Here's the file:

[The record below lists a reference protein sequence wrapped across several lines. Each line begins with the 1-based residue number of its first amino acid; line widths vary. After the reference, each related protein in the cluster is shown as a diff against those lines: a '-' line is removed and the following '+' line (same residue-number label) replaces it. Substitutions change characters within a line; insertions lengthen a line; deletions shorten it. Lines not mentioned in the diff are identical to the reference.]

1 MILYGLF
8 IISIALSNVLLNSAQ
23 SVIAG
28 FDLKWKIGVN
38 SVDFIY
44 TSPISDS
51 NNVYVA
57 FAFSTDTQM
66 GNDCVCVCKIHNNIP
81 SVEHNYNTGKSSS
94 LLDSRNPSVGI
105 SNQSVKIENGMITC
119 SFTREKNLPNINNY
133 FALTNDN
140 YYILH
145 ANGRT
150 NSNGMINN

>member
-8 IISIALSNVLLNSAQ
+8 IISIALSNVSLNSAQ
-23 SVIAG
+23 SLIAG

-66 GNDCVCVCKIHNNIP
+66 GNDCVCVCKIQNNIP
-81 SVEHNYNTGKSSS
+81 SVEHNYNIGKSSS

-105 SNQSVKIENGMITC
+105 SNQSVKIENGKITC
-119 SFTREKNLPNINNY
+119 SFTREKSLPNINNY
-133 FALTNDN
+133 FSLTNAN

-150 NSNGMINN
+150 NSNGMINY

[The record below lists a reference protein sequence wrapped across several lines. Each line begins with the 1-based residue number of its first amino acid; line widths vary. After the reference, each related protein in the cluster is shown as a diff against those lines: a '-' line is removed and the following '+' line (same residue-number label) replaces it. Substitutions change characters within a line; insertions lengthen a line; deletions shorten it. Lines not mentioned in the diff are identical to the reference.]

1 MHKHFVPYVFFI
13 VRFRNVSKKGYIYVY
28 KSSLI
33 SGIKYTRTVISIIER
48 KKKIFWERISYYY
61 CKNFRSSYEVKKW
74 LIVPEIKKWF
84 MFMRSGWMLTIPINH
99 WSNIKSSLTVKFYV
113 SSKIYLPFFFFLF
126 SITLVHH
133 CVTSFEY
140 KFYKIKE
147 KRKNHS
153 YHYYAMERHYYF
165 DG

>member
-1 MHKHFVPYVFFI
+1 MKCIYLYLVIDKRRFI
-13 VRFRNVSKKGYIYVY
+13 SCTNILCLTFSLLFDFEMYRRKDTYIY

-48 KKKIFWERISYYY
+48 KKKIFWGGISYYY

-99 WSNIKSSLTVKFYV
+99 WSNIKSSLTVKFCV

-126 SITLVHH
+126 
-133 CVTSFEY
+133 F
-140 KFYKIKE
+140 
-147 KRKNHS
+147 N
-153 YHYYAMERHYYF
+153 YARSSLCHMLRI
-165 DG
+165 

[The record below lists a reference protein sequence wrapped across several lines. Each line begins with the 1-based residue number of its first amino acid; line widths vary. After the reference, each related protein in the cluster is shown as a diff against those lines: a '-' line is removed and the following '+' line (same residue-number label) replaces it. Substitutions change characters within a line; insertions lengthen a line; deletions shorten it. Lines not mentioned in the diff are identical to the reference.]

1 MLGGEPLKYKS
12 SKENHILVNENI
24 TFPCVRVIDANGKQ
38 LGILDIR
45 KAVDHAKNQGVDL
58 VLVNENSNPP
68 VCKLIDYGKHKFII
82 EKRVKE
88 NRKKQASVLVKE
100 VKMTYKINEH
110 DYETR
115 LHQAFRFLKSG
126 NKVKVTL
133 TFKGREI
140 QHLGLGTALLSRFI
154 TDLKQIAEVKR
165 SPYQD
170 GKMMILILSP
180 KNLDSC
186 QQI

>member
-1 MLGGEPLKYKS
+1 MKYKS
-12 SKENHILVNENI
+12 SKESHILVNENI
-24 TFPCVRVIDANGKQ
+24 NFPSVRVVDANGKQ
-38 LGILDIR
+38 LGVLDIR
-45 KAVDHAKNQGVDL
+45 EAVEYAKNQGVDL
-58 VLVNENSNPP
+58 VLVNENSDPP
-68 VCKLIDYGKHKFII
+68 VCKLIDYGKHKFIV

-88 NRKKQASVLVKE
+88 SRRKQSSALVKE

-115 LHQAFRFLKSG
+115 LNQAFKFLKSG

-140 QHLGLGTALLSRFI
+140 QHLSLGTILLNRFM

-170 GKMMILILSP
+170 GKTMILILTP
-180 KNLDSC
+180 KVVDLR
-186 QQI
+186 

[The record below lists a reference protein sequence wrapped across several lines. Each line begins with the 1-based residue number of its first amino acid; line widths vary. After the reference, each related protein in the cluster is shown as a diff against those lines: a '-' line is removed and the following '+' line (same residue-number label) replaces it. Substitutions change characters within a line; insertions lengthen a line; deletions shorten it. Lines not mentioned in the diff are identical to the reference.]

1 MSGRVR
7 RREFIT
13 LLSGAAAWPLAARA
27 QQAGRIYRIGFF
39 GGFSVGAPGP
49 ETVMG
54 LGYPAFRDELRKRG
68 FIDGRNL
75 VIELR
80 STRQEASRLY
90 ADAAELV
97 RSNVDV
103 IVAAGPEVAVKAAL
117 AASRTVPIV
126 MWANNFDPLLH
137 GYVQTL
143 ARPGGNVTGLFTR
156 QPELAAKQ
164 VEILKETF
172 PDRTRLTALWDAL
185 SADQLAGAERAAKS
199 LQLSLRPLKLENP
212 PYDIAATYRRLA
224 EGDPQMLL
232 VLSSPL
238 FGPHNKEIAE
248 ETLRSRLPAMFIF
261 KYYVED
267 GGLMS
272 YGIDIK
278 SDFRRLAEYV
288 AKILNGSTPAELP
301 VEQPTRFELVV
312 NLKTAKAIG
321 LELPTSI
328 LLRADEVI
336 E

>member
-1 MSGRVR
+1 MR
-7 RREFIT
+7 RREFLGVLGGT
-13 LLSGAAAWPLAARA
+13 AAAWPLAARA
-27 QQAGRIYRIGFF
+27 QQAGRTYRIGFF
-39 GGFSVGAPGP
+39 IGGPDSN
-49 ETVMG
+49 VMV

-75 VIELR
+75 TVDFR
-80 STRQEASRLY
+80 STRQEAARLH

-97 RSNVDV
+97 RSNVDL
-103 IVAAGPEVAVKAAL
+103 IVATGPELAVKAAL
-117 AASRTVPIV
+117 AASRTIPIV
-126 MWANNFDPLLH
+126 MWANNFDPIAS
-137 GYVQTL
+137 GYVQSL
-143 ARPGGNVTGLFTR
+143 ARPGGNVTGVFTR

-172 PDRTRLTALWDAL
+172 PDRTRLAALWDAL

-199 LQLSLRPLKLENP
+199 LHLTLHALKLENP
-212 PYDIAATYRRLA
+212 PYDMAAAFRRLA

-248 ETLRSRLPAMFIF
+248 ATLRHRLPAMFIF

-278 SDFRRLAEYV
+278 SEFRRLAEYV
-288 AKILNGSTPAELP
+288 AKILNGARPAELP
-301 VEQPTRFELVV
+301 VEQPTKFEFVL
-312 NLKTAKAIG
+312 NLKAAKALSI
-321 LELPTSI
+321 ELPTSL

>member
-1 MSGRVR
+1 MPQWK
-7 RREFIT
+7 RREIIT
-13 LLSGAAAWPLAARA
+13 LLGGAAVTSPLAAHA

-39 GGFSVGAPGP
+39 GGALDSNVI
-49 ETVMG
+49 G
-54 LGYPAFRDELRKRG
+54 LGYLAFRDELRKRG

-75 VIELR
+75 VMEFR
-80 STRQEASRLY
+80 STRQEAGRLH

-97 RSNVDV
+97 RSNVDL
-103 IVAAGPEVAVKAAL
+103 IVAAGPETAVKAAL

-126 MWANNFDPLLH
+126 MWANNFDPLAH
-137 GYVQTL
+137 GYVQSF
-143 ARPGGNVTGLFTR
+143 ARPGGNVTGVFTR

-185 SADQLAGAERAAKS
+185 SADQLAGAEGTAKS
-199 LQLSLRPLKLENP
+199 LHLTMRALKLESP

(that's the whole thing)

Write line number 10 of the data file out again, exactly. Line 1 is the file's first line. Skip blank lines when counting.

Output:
66 GNDCVCVCKIHNNIP